Hoping to clean up the hand sanitizer business, a horde of entrepreneurs upgraded the category by trying to take advantage of an opportunity created by the COVID19 virus. In a shopping frenzy, the product flew off the shelves and caused massive demand. A simple formula and instant delivery of ingredients have enabled many small businesses to manufacture products for sale and distribution to consumers. With traditional manufacturers trying to increase inventory, including an increasing number of ad hoc opportunists, oversupply seems very likely.
In view of the sheer number of online product offers, one could expect the market to become overloaded. At Amazon alone, we found 310 deals for "hand sanitizer" that sold from $ 11,543 for a 265-gallon container ($ 2.94 / ounce) to $ 7.00 for a one-ounce bottle. In contrast, Dollar General Stores sells a 2-ounce bottle of hand sanitizer for just $ 1.00. These large price differences cause great confusion among the public as they try to ensure a continuous supply of the product. However, the demand appears to be undiminished.
The government estimates that the hand sanitizer market will grow to $ 5.1 billion by 2024, an increase of 600%. The growing demand for the product brings some major players to a once fragmented market. Exxon / Mobil announced the production of 160,000 gallons of hand sanitizer at its Louisiana refinery, with the plan to donate to local and national healthcare providers and first responders. And they are not alone in this endeavor. Many large distilleries, including Anheuser Busch and Bacardi, are currently producing hand sanitizers to donate to facilities in their local communities.
Major discounters like The 99 ¢ Store, Dollar General and others, including Walmart and Target, are currently selling hand sanitizers at low prices. Although demand is over the roof, prices for retailers and discounters are stable with no signs of significant increases. It raises the question of whether the market is oversaturated with so many hand disinfectant manufacturers.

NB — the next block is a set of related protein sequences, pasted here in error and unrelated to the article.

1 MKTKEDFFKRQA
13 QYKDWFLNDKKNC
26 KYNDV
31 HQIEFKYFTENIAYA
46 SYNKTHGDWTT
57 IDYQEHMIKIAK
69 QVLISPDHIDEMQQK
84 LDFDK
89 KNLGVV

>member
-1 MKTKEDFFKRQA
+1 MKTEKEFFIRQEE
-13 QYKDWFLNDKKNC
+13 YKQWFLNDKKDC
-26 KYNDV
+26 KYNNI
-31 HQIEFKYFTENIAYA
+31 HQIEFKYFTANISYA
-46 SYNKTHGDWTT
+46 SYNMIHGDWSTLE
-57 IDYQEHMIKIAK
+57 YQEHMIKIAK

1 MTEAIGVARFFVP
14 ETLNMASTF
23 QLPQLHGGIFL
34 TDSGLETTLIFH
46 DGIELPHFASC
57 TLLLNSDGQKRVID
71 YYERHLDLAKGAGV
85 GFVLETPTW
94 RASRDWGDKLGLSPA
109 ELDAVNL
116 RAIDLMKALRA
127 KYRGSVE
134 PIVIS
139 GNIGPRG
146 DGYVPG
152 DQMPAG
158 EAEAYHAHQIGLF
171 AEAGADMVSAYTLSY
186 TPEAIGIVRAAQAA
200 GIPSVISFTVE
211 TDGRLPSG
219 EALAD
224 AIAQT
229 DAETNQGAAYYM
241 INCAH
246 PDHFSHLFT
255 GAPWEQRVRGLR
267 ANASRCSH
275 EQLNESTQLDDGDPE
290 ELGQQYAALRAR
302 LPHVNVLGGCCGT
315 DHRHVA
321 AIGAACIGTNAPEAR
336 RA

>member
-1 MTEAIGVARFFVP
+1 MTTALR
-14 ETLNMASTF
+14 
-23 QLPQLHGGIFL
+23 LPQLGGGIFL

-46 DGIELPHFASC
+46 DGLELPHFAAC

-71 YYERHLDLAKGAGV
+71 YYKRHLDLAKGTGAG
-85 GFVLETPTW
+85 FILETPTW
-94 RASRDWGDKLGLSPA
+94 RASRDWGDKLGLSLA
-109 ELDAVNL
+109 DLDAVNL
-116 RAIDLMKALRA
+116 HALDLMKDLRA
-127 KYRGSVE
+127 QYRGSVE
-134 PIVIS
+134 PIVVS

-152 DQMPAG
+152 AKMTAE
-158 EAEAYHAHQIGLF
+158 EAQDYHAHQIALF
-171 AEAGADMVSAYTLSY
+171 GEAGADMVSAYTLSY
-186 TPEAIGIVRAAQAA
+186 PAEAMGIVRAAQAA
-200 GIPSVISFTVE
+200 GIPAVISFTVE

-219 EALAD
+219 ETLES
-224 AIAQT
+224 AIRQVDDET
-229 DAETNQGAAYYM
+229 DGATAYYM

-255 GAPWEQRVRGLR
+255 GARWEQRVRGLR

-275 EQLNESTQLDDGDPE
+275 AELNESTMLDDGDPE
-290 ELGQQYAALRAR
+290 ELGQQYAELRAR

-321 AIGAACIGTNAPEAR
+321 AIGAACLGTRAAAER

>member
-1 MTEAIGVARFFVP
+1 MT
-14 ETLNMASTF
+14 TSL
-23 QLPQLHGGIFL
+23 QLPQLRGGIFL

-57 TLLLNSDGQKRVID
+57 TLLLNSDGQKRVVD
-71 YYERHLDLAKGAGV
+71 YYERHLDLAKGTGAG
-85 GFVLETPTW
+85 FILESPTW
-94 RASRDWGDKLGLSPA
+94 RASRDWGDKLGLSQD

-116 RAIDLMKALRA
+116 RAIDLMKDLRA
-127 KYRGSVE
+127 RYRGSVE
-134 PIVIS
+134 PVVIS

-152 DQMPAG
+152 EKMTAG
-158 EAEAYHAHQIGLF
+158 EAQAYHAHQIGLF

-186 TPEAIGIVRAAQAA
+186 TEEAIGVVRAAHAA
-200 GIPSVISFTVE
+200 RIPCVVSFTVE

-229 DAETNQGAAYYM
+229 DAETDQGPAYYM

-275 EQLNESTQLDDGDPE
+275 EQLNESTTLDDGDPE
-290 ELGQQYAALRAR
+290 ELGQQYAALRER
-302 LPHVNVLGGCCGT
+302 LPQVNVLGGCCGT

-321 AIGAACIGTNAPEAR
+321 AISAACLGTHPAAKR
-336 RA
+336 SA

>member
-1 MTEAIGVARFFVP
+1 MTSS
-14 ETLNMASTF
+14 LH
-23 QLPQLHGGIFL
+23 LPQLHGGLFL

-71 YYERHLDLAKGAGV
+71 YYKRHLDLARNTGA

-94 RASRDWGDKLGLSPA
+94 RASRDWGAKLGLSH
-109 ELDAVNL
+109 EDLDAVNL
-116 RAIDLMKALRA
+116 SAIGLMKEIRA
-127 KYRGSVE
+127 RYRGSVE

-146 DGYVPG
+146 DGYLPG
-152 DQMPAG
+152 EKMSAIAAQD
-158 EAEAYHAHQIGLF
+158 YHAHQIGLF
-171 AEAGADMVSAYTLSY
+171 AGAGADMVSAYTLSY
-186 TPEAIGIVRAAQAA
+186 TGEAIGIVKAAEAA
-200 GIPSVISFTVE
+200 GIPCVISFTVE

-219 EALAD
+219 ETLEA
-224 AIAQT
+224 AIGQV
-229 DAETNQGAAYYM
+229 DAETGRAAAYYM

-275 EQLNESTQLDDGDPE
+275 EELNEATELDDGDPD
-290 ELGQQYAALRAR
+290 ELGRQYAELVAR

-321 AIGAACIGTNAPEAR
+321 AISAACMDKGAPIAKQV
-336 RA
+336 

The supply chain indicates growing demand for hand sanitizers, but there are also other issues such as the lack of plastic containers and their perceived environmental impact. The FDA requires that the only ingredients in pharmaceutical quality are used in the manufacture of disinfectants and that these components are in short supply. Many manufacturers state that they have reduced capacity due to supply chain interruptions. It is feared that the market will not be able to meet growing demand. However, this fear has not materialized.
In the consumer goods category, the number of items should decrease as the pipeline is filled by traditional manufacturers. The more than 300 sellers at Amazon face a dilemma when the demand for high-priced products disappears. This group and others trying to benefit from COVID19 are concerned that they have priced themselves out of the market. They are faced with the choice of lowering their prices to a competitive level or taking a large amount of unsold inventory. One could expect that with so many manufacturers a possible oversupply will develop. However, we can expect COVID19 to become an ongoing reality that may extend into the distant future. The supply chain takes time to fill the pipeline, but we can assume that this product will be around for a long time.